Weekly Nikon news flash #444


→ New Zhongyi Mitakon Nikon F AI lens to Sony E NEX camera Turbo II focal reducer booster adapter now available at B&H and Amazon (more information available here).


→ New price drop: the old Tamron SP 150-600mm f/5-6.3 Di VC USD lens for Nikon F-mount is now $270 off.


→ New price drop: the new Tamron SP 150-600mm f/5-6.3 Di VC USD G2 lens for Nikon F-mount is now $100 off.


→ One more price drop: the Rokinon 10mm f/2.8 ED AS NCS CS lens for Nikon F-mount is now $70 off.



→ Rare Nikon NIKKOR 300mm F/2 ED IF lens (cinematography modified) listed for sale on eBay for $18,888.88.


ON1 Photo RAW 2018 is now officially released (Lightroom alternative), you can download a free 30-day trial on this page.


Fstoppers analog review: Nikonos V.


→ The current Nikon UK cashback has an option of donating part or all the savings to Nikon UK's nominated charity. Check the current offers at Park CamerasWEX and Jessops.

→ "Misleading Lines" Nikkor architectural photography videos.

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  • Robert Isha

    Do these adaptors changes focal length. For instant. Does a 135mm f2 becomes something else ?

    • TheInfinityPoint

      Yup. They’re basically teleconverters that work in the opposite direction, ie reducing the focal length and increasing your aperture (lower f numbers).

      • RC Jenkins

        Generally agree that this is how they work; but it’s important to note that the aperture stays the same in these and in teleconverters. The f-number changes because the aperture stayed the same while the effective focal length changed.

        A good way to think about the way these things work:

        Imagine you had a movie projector (=lens), projecting onto a screen (=sensor). The strength of the projector’s bulb is like the aperture, and the brightness of the image on the screen is like the f-number.

        A teleconverter is like moving the projector further away. When you do this, the picture gets bigger. Even though the bulb (aperture) didn’t change, the picture also gets dimmer (f-number). And some of the picture gets cut off since your screen didn’t change. Any imperfections in the projected image are also enlarged.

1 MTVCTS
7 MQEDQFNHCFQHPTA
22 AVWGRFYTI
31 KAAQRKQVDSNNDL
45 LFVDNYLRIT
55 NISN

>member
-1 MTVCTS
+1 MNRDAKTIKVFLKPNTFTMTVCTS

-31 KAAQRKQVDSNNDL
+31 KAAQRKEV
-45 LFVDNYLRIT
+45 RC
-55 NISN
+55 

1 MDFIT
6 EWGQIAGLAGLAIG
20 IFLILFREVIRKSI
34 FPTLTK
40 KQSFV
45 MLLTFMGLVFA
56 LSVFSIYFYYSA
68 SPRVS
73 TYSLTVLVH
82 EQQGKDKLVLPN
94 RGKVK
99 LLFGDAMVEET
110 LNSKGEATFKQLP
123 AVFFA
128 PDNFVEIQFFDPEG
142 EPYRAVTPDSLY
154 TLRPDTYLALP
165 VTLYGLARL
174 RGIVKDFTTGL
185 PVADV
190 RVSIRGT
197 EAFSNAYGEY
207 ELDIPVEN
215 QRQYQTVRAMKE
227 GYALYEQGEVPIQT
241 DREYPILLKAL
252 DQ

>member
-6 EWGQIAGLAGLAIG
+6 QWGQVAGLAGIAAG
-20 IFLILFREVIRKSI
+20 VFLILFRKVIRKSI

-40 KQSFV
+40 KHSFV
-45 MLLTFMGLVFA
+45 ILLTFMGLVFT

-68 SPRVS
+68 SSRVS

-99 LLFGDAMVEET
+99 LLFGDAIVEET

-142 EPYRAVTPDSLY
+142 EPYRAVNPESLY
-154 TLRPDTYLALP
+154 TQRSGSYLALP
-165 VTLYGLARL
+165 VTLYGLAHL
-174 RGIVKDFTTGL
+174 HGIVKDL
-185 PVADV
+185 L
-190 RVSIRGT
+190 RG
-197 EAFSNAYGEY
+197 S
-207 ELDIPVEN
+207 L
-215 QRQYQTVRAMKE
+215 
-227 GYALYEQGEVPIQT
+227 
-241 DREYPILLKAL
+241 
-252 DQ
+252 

A reducer is like moving the projector closer. When you do this, the picture gets smaller & brighter. Imperfections are also made smaller. And you can change to a smaller screen (sensor) to make the image fill the whole screen.

        This has interesting effects–for example, in theory, just like you can take a focal reducer have an FX lens “fit” a DX sensor, you can use a teleconverter to have a DX lens “fit” an FX sensor.

        • Luca Motz

          You should become a teacher. That was honestly amazing!

        • Nikkor300f4VR

          Well explained.

        • RC Jenkins

          One other note I’d like to make for anyone interested, with reference to the projector analogy above.

          Even though the focal length reducer projects a brighter image on the smaller screen, the total amount of light is the same as the original scenario (before moving the projector closer and changing screens).

          In this sense, all else equal, the DX performance should theoretically match (not exceed) the FX performance, in terms of things like low light. So if you have a 24MP DX (w/focal reducer) vs. 24MP FX (without), the resultant images should look almost identical. In practice, you’re adding optical elements to a higher pixel-density sensor without altering the physics of diffraction and refraction, so the DX results may be *slightly* less sharp.

          The opposite is conceptually similar: Using a teleconverter vs. cropping a higher MP camera (to make sure you have the same resultant megapixels). Like using a teleconverter on a D5 vs. cropping down a D850 to produce a 20MP image. I’d expect the D850 crop to result in a slightly sharper image than the D5 + teleconverter.

          I hope this is helpful to anyone reading or thinking about adapting different lenses to different formats.

  • Spy Black

    I was tempted to get a 150-600 G2 Tamron, but then the new 100-400 Tamron came out. I find the new 100-400 to be very attractive, and generally more practical, so I’m gonna wait it all out.

    • Amir

      Nikkor 200-500 has an advantage of fixed f/5.6, if you don’t mind that much razor sharpness on 500mm. Tamron uses reversed engineering on lens making process that results in slower auto focus and less acuity.Not to mention that their copies hold not the same quality.In that regard Tamron copy variant difference > (or =)Sigma Art> Tokina.

      • Spy Black

        No doubt there’s variance in lenses, but Nikon is no exception. The Tamron 100-400 is more compact than the Nikkor 200-500, and is half the price. Overall more practical. I tried it out at Photo Plus Expo and sharpness, auto focus and stabilization were great. Tamron, Sigma and, to a lesser extant, Tokina have all upped their game. Nikkors are no longer the unique lenses they once were.

  • T.I.M

    The 300mm f/2 is nice but I think the AF-i 400mm f/2.8 is a much better deal.
    The AFi-400mm f/2.8 autofocus is ultra fast (even faster than the newer AF-s versions!).
    Don’t get any AF-D Nikon telephotos, they are sloooooooooooooow.
    But it is a very hard to find an AF-i 400mm f/2.8 in mint condition.

  • Delmar Mineard Jr

    Nice price drop on the older Tamron 150-600. The G2 is better choice. With Black Friday and Cyber Monday coming, this must be their prices for the holidays. Still prefer my Nikon 200-500 fixed aperture over the G2.

  • Sebako

    That’s not an AF-S NIKKOR 50mm f/1.8G. Bizarre.

    • RC Jenkins

      It is. That’s the special edition, styled to match the Df.

      • Sebako

        Oh, indeed. I stand corrected.

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